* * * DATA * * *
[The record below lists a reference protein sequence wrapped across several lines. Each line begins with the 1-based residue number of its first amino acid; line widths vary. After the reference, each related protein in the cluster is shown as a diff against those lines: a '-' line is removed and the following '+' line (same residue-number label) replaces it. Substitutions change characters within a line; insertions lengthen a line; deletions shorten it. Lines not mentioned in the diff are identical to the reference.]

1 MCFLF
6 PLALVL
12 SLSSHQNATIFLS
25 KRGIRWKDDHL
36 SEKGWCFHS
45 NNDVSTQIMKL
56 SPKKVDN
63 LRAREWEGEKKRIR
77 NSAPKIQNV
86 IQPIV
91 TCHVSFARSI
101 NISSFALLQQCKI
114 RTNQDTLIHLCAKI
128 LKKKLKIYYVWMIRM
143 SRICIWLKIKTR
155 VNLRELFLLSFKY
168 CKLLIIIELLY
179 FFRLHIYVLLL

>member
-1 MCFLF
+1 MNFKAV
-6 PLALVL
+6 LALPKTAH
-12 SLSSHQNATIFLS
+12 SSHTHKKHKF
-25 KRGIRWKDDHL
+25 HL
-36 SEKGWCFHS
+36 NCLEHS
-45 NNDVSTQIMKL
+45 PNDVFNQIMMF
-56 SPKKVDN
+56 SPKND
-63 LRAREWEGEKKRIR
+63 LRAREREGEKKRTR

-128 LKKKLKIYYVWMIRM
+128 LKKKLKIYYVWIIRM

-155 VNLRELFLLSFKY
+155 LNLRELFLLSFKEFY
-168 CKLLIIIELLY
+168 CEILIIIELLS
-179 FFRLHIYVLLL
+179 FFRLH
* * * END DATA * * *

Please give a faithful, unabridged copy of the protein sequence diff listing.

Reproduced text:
[The record below lists a reference protein sequence wrapped across several lines. Each line begins with the 1-based residue number of its first amino acid; line widths vary. After the reference, each related protein in the cluster is shown as a diff against those lines: a '-' line is removed and the following '+' line (same residue-number label) replaces it. Substitutions change characters within a line; insertions lengthen a line; deletions shorten it. Lines not mentioned in the diff are identical to the reference.]

1 MCFLF
6 PLALVL
12 SLSSHQNATIFLS
25 KRGIRWKDDHL
36 SEKGWCFHS
45 NNDVSTQIMKL
56 SPKKVDN
63 LRAREWEGEKKRIR
77 NSAPKIQNV
86 IQPIV
91 TCHVSFARSI
101 NISSFALLQQCKI
114 RTNQDTLIHLCAKI
128 LKKKLKIYYVWMIRM
143 SRICIWLKIKTR
155 VNLRELFLLSFKY
168 CKLLIIIELLY
179 FFRLHIYVLLL

>member
-1 MCFLF
+1 MNFKAV
-6 PLALVL
+6 LALPKTAH
-12 SLSSHQNATIFLS
+12 SSHTHKKHKF
-25 KRGIRWKDDHL
+25 HL
-36 SEKGWCFHS
+36 NCLEHS
-45 NNDVSTQIMKL
+45 PNDVFNQIMMF
-56 SPKKVDN
+56 SPKND
-63 LRAREWEGEKKRIR
+63 LRAREREGEKKRTR

-128 LKKKLKIYYVWMIRM
+128 LKKKLKIYYVWIIRM

-155 VNLRELFLLSFKY
+155 LNLRELFLLSFKEFY
-168 CKLLIIIELLY
+168 CEILIIIELLS
-179 FFRLHIYVLLL
+179 FFRLH